We overnighted in Jackson, WY., which has a cowboy theme about the place.  Downtown has a daily gunfight and there are a lot of shops to spend $$ in if you like the tourist thing.  We had dinner at the Rendezvous Bistro which had outstanding food and to die for Meatloaf!  Strongly recommend the place if you’re in the area.

The next morning we headed out on Highway 191/89 and admired the majestic mountain view of the Grand Teton’s.  The park gets over 4M visitors each year, but the traffic on this day was light.  We stopped for a couple of photo ops, but continued on.  We were leaving the “high-country” and at Morlan, we took Highway 26 east and rode toward Riverton then on to Thermopolis.  There was a sign when we entered that said it was “the world’s largest hot spring” and is situated in a state park.  We stopped for lunch at a local dive that was having issues with the grill vent.  The entire place smelled like an open BBQ, but the burgers went down well.

Pano of Ten Sleep Canyon

Pano of Ten Sleep Canyon

We continued on to Ten Sleep Canyon.  Once a little known backwater, Ten Sleep is today a premier limestone climbing area in Wyoming.  

The Posse at Ten Sleep Canyon

The Posse at Ten Sleep Canyon

At Worland we rode out on Highway 16.  It’s called The Sweet 16 for being the easiest route to Yellowstone Park due to the gentle curves and lower grades.  This 92 mile corridor is a great ride and should be added to your bucket list.  From the town of Ten Sleep, US 16 leaves agricultural land and heads east along Ten Sleep Creek and through a spectacular canyon.  The canyon is filled with vivid colored limestone and dolomite rock walls and the cliffs take on a life of their own with shapes and faces.  The road continues into the Big Horn Mountains, which offers up lush grasslands, alpine meadows and glacier lakes.  The road crosses over the Powder River Pass at an elevation of 9,666 feet and then makes a steep descent (6-7%) into Buffalo.  There we rode on I-90 east and overnighted in Gillette.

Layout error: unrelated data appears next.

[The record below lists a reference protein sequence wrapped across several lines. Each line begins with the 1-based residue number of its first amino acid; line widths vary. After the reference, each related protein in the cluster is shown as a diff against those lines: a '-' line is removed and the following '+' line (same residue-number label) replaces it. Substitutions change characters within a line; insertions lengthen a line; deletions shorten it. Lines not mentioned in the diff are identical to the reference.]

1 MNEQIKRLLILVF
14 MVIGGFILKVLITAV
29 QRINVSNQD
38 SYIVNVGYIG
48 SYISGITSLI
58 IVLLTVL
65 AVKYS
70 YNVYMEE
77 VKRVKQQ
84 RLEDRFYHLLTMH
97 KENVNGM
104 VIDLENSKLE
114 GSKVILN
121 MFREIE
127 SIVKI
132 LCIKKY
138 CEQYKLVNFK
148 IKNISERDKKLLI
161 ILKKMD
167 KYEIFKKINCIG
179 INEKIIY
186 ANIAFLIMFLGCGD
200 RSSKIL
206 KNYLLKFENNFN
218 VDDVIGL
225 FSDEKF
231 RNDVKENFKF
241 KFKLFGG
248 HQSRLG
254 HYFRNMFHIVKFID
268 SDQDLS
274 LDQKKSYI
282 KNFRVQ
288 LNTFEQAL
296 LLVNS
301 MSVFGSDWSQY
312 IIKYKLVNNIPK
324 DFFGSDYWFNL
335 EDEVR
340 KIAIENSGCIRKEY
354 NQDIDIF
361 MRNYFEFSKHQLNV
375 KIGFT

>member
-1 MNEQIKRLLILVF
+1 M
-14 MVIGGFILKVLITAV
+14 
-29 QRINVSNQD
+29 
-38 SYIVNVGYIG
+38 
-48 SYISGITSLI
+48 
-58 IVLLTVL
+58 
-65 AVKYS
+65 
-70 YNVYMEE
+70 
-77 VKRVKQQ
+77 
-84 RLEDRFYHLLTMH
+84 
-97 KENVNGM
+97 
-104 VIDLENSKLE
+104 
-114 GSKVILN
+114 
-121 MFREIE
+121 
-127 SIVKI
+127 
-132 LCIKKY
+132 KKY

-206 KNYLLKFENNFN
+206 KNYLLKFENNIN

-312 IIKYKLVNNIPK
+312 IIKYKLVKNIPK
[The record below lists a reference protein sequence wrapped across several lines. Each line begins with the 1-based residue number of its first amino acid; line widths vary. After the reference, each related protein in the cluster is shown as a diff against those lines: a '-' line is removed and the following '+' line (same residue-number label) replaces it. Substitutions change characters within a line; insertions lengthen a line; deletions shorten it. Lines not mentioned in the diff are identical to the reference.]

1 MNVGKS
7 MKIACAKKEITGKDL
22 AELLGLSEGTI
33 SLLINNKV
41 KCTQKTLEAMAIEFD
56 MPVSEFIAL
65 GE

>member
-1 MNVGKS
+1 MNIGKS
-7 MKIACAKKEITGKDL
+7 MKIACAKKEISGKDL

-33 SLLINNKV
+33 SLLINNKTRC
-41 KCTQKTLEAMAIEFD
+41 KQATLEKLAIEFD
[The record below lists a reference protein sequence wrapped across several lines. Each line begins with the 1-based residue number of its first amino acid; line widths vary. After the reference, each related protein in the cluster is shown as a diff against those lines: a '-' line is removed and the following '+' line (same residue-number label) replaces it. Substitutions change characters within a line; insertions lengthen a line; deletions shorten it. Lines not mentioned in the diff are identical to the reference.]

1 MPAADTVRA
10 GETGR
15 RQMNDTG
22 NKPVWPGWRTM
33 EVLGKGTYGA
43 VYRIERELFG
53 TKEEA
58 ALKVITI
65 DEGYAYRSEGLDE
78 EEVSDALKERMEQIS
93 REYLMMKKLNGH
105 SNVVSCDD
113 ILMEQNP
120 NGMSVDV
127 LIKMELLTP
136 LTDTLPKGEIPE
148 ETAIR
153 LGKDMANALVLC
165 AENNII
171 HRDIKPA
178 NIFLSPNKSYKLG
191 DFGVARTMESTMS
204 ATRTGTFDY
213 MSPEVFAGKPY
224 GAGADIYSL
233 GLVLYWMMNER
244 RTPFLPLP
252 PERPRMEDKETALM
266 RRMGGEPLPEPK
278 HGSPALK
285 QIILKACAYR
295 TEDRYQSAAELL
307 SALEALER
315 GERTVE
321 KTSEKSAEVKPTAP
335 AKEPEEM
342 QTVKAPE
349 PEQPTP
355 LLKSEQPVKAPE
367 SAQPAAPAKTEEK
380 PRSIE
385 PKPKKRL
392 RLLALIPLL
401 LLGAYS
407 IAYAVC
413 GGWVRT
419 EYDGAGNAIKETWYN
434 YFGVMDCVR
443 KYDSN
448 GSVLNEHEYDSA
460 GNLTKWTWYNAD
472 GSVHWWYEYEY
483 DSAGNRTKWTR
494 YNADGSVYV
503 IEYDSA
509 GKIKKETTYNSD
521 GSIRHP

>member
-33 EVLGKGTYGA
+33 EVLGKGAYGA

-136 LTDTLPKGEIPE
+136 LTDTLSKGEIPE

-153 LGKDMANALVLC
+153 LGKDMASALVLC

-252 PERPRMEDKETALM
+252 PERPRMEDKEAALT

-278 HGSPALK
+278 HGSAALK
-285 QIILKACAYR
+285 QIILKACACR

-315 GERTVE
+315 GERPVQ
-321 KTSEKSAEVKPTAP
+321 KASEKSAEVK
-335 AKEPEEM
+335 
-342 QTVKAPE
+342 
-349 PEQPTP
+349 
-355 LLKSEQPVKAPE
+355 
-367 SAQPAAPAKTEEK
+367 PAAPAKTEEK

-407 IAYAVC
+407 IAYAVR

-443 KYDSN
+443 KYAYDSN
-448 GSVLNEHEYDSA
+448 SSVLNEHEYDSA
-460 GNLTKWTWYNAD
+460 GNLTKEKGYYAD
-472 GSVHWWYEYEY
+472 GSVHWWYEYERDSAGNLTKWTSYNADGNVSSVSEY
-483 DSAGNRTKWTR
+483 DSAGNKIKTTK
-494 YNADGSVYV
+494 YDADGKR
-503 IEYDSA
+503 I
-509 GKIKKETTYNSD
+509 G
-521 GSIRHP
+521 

This riding day was truly a highlight of the road trip in my view and one that is most memorable.  It was filled with lots of mountain eye-candy, painted desert and Wyoming wonders.

The 110th Anniversary Homecoming – Part 2 (HERE).

Post Script:  I neglected to include a shout out to MC who couldn’t make this trip.  He and Sherry were excited to make the journey “home” and planned to ride out and join our group in Milwaukee.  Unfortunately MC was hit by a driver (HERE) who was trying to beat a red light while attending Shark Week III in St. George, Utah in early August.  We missed you MC and all of us are looking forward to future rides together!  You can follow MC’s recovery progress HERE or on his blog HERE.